“It was tough, being a 6-7 guard, guarding a 7-foot guy in the post,” Atkins said. “He had all his mechanics down. It was tough to stop. … I was trying everything I could to fight around him, try to use my quickness around him. … I was trying to get around him, but he used his size on me, and once he got me behind him, he got into the post, it was tough, there was nothing I could do.”
“Coach put a pretty big emphasis on it, that they didn’t really have an inside presence at that time,” Stutz said.
“Stutz, when Durley fouls out, really becomes a huge factor for us — and when I mean huge, look at him, he’s a big fellow,” Marshall said.
“That was the key to the game, them bringing [Stutz] in at that time,” Delaney said. “Manny played his hardest in the low post, but a 7-foot guy that can score around the basket is a tough matchup for any wing guy. We tried to double but he was too far in the paint for us to get there, so we couldn’t reall help Manny.”
“We wanted to try to get around in front of him,” Greenberg said. “That’s a pretty big guy to get around in front. At the end we were going to scrape it and try to double it as hard as we could. He did a good job keeping the ball high.”
After Delaney missed a 3-pointer, Stutz scored to give the Shockers (26-8) a 76-74 lead with 1:05 left in OT.
Green missed a jumper, but he stole a pass by Stutz and fed the ball to Bell, who drove to the basket and made a layup with 9.2 seconds left to tie the score at 76.
Ragland drove to the basket and scored to give the Shockers a 78-76 lead with 2.6 seconds left.
“Once Bell got the layup, he was kind of close to the baseline, and I knew if I could use my speed to get by him and get to the middle, then a lot of stuff would be open,” Ragland said. “When I got by him, I picked my head up and Stutz was kind of wide open. He was calling for the ball, so I was trying to get it to him. Then Green … cut me off pretty well, so I just avoided him and I thought there was not that much time left, and I shot a floater.”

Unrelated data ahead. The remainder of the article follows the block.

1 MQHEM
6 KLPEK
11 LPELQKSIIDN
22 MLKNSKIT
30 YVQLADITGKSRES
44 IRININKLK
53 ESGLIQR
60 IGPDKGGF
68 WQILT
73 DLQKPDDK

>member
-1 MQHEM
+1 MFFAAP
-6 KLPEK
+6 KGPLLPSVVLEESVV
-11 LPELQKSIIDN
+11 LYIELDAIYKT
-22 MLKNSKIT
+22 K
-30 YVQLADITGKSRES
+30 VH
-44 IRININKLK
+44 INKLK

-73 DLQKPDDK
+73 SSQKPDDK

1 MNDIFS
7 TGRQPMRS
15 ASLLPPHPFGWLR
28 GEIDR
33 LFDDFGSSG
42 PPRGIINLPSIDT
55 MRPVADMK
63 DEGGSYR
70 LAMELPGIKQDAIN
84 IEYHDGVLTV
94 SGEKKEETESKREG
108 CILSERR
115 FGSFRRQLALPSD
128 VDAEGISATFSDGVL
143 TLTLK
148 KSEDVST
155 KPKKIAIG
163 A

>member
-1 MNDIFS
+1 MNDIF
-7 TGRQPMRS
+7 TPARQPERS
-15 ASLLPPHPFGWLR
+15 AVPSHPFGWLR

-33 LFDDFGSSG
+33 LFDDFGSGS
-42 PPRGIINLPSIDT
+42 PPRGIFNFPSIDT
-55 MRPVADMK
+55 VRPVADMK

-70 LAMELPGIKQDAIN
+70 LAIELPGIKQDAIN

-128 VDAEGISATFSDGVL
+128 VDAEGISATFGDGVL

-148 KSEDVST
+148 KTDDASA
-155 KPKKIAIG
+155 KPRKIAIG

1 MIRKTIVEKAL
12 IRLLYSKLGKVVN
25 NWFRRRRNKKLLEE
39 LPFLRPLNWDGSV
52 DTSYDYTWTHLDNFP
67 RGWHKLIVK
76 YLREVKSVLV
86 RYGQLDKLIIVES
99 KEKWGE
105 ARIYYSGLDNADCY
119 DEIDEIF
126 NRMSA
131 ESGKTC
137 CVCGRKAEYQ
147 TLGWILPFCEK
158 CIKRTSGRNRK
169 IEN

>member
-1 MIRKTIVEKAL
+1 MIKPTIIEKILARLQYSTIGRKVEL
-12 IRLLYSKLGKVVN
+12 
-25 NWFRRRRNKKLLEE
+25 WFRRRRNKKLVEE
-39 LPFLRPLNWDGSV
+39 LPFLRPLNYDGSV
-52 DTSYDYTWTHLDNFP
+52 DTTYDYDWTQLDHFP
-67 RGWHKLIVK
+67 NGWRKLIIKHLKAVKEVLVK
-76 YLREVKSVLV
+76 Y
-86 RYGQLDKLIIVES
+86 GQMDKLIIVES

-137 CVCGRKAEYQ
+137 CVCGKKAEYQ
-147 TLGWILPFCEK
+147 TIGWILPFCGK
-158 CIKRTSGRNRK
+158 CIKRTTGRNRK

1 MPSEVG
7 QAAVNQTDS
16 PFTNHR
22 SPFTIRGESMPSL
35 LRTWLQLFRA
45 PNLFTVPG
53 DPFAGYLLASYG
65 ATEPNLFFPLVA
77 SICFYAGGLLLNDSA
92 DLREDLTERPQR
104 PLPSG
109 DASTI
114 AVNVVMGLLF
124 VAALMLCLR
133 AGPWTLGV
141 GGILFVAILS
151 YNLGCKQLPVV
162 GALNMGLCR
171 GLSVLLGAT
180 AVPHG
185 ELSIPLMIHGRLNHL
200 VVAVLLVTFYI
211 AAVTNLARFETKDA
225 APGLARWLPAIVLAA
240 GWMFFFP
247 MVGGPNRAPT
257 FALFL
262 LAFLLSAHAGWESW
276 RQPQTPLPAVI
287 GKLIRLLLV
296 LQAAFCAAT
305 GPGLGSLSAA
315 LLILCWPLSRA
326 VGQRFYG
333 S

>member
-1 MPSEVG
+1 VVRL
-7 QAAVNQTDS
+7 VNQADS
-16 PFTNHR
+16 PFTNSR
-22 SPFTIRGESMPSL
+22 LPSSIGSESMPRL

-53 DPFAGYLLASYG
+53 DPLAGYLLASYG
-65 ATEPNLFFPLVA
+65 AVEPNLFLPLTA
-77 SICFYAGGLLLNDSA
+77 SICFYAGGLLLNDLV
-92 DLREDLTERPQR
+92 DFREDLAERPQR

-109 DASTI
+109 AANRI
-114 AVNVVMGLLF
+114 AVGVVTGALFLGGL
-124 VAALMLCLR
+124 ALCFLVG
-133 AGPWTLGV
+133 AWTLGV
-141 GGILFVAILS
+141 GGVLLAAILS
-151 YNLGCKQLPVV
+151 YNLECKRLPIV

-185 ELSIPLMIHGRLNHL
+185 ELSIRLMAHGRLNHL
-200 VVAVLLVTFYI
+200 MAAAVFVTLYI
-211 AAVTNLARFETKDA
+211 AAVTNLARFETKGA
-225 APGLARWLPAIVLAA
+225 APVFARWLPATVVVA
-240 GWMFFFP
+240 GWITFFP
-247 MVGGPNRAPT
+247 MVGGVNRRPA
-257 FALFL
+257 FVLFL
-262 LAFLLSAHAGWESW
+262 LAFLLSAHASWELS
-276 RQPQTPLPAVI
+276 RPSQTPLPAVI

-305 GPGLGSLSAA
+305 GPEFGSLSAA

“Terrell got a little bit behind and I stepped in front and he did a nice little move behind the back and hit a floater,” Green said. “I should’ve stayed in front of the ball.”
He made a behind the basket move to get past Green.
“That is exactly my go-to move,” Ragland said. “Once I seen him come to my left, it was an instinct, and I got by.”
Greenberg called timeout with 2.6 seconds left.
“I tried to get him on the run so he had some room. I figured with two and a half seconds …. I could get him on the other side of halfcourt,” Greenberg said.
Debnam inbounded to Delaney, who caught the pass in front of the Wichita bench and dribbled once. Wichita’s Toure Murry ran in front of him, Delaney stepped out of bounds and the official right next to them blew his whistle with 1.3 seconds left.
Had Murry run into Delaney for a stunning foul in the waning seconds, just like Butler’s Shelvin Mack had run into Pittsburgh’s Gilbert Brown in the NCAA tournament Saturday?
No. The official pointed to where Delaney stepped out of bounds. Greenberg slammed the scorers’ table.
Murry “stuck his leg out and I went out bounds,” Delaney said. “It could’ve been contact, [or] it couldn’t have been. The refs did a good job. I thought I had a clear lane until he stuck his leg out.”
“He was definitely out of bounds. Murry did a great job,” said Marshall. “It was … eerily similar to the [Butler-Pitt] play. There was no contact, but Delaney put his foot on the line. He also traveled, I think. But we finally got a break … with the whistle.”
The Shockers won despite going just 7-of-12 from the free-throw line, compared to Tech’s 26-of-34.
“We couldn’t seem to keep them off the foul line,” Marshall said.
Still, Allen wasn’t happy with the refs.
“I seriously don’t think the last two fouls that were called on me were fouls,” Allen said. ”On one end we were getting beat to death and on the other end it was a touch-foul call. It was kind of inconsistent. But we just had to play through it, and I think the team and I did a great job of doing that. But… if I was able to stay in the game and finish, we probably would’ve had a better outcome.”
Tech shot just 42 percent from the field and was outrebounded 36-30. Wichita shot 49.2 percent from the field.
Marshall, a Cave Spring grad, won in his return to Southwest Virginia.
“It means a lot,” he said.